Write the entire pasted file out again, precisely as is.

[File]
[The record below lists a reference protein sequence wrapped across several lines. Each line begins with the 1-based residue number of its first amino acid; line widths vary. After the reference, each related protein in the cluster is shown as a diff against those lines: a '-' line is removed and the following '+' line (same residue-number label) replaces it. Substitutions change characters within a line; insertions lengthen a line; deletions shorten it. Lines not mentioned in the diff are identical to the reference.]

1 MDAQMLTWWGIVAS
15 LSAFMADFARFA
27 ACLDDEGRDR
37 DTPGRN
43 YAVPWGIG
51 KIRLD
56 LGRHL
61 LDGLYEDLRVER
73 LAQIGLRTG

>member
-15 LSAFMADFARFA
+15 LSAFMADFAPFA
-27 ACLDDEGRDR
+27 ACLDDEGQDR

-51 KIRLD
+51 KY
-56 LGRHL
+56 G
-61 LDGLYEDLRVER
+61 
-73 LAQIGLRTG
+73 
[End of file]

[The record below lists a reference protein sequence wrapped across several lines. Each line begins with the 1-based residue number of its first amino acid; line widths vary. After the reference, each related protein in the cluster is shown as a diff against those lines: a '-' line is removed and the following '+' line (same residue-number label) replaces it. Substitutions change characters within a line; insertions lengthen a line; deletions shorten it. Lines not mentioned in the diff are identical to the reference.]

1 MDAQMLTWWGIVAS
15 LSAFMADFARFA
27 ACLDDEGRDR
37 DTPGRN
43 YAVPWGIG
51 KIRLD
56 LGRHL
61 LDGLYEDLRVER
73 LAQIGLRTG

>member
-15 LSAFMADFARFA
+15 LSAFMADFAPFA
-27 ACLDDEGRDR
+27 ACLDDEGQDR

-51 KIRLD
+51 KY
-56 LGRHL
+56 G
-61 LDGLYEDLRVER
+61 
-73 LAQIGLRTG
+73 